Self-Affirmation and Test Performance in Ethnically Diverse Schools: A New Dual-Identity Affirmation Intervention

Laura Celeste, Gülseli Baysu, Karen Phalet, Rupert Brown

Research output: Contribution to journalArticlepeer-review

Abstract

Ethnic minority underachievement remains a problem in many countries, and affirmation interventions offer a promising approach to help reduce the achievement gap. We compared the effects of a conventional self-affirmation intervention with a dual-identity affirmation on test performance in a minority-concentrated school (56% Black pupils), in London, UK (N=179, M_age=12.29). A randomized design consisted of a new dual-identity condition, a traditional self-affirmation condition, and two control conditions—a ‘one-group’ condition and a non-affirmation control condition. Teachers implemented the interventions in class, and test performance was the outcome measure. As expected, we found Black pupils outperformed non-Black pupils when they undertook a dual-identity affirmation exercise, while non-Black pupils outperformed Black pupils in the traditional self-affirmation condition. Stereotype threat partially mediated this effect: Dual-identity was less threatening for Black pupils than for non-Black pupils, increasing the test performance of Black pupils. We propose dual-identity affirmation as a promising affirmation intervention to reduce threat and improve performance for underachieving minorities in ethnically diverse settings. Implications for teachers as key players in affirmation interventions are discussed.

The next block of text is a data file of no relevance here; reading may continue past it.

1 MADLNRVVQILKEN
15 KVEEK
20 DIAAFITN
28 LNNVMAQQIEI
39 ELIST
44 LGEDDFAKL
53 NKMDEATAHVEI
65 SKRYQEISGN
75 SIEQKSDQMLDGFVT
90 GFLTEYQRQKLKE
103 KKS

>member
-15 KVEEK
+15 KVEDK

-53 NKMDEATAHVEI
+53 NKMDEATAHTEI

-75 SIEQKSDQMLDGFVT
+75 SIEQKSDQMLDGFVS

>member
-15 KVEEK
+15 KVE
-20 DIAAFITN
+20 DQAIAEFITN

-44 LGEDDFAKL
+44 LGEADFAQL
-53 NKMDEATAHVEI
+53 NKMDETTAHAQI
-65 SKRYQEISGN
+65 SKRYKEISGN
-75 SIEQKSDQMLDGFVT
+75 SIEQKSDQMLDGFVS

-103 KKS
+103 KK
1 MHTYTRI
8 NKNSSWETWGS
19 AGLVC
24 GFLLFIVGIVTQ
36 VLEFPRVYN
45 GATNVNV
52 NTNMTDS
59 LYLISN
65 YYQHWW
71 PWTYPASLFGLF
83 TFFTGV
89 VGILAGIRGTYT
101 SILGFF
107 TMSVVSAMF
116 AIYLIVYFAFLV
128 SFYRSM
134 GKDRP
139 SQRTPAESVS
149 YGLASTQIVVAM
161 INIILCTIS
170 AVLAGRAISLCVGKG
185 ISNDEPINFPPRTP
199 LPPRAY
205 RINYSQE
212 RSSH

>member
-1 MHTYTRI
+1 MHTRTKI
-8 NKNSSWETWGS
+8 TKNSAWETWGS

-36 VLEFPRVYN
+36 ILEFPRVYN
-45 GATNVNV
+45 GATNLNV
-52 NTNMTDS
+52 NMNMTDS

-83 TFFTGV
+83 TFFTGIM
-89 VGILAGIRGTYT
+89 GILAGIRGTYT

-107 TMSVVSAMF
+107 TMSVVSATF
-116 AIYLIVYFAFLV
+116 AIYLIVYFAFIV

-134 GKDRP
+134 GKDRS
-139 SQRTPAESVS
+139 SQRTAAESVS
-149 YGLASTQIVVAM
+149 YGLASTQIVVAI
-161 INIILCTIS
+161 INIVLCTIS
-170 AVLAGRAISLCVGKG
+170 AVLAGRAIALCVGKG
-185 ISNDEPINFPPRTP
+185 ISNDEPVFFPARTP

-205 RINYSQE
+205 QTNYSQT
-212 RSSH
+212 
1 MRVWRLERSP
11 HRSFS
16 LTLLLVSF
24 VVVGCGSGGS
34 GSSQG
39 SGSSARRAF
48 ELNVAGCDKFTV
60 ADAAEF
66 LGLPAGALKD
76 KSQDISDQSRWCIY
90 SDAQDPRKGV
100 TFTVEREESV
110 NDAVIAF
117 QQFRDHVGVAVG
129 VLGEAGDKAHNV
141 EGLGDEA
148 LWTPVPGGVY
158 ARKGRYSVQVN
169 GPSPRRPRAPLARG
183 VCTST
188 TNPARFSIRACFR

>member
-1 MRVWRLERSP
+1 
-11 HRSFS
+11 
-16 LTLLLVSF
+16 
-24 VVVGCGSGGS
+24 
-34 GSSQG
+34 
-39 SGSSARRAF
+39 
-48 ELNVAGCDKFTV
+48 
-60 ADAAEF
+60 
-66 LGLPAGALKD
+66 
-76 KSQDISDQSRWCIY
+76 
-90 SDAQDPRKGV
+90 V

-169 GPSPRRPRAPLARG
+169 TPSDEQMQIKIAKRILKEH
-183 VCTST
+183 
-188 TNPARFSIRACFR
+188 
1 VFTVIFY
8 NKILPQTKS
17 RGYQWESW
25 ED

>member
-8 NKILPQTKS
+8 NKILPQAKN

Original languageEnglish
JournalJournal of Social Issues
Publication statusAccepted - 17 Jan 2021

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